Hurricane Florence is getting worse. While people on the ground are preparing for floods, high winds and surging waves, the satellites and astronauts in orbit are looking down on the storm from above, and the views are startling.
NASA released a video of the hurricane on Monday as captured by cameras mounted outside the International Space Station.
The ISS was flying 255 miles (410 kilometers) above the storm when it got the footage, which NASA describes as "dramatic."
The video tracks across the swirling clouds at the outer edges of the hurricane before passing over the eye. The video also includes still images from NASA astronaut Ricky Arnold, who photographed the storm from the ISS.
The massive storm is threatening the East Coast of the US with an expected landfall early Friday. South Carolina and North Carolina are evacuating people living in vulnerable areas along the coast.
NASA shared a new sobering view of Florence on Wednesday morning. The high-def ISS camera makes the storm look like it's eating a good chunk of the globe.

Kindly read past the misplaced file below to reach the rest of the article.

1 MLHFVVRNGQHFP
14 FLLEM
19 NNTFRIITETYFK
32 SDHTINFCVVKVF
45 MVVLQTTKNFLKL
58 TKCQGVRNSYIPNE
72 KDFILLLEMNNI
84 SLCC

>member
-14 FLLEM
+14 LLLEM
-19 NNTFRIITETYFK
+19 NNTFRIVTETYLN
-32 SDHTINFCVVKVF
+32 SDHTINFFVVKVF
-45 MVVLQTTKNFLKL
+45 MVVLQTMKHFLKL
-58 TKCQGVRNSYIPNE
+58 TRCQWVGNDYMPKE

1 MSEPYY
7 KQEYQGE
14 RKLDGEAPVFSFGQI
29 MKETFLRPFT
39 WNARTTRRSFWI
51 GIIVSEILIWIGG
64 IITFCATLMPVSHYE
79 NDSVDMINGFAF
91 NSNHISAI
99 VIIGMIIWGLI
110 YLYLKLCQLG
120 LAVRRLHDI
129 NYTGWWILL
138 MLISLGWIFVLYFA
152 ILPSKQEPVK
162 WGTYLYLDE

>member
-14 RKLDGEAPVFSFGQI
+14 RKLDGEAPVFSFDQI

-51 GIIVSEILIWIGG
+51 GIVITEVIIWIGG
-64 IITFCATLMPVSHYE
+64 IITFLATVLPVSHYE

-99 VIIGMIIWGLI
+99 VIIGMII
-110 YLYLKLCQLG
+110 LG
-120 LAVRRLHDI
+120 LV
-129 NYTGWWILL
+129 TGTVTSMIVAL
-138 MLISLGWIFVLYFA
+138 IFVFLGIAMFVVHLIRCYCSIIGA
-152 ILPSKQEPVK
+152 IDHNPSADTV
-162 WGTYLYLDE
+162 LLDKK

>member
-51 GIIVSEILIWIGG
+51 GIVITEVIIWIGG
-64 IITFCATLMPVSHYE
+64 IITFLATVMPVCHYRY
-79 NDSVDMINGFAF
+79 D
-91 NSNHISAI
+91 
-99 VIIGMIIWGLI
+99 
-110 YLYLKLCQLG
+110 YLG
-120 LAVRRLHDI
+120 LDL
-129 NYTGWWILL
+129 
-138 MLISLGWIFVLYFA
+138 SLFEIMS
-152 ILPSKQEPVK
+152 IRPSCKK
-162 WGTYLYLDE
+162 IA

European Space Agency astronaut Alexander Gerst snapped some photos of his own to share on Twitter on Wednesday.
"Watch out, America! #HurricaneFlorence is so enormous, we could only capture her with a super wide-angle lens from the @Space_Station, 400 km directly above the eye. Get prepared on the East Coast, this is a no-kidding nightmare coming for you," Gerst writes.
The National Oceanic and Atmospheric Administration's Goes-East weather-monitoring satellite used its lightning mapping technology for a video showing Florence, Tropical Storm Isaac and Hurricane Helene as they traveled across the Atlantic on Tuesday.
NASA also released an intriguing infrared look from its Aqua satellite on Tuesday, showing Hurricane Florence likely going through a process called "eyewall replacement."
The image shows a band of thunderstorms in red outside of the hurricane's eye that'll eventually choke off and then replace the original center. "The storm's intensity can fluctuate over this period, initially weakening as the inner eye wall dies before again strengthening as the outer eye wall contracts," says NASA.
Satellites and astronauts will continue to monitor Hurricane Florence from the safe vantage point of space.
First published Sept. 11, 11:52 a.m. PT.
Update, Sept. 12 at 9:17 a.m. PT: Adds tweet from ESA astronaut Alexander Gerst.
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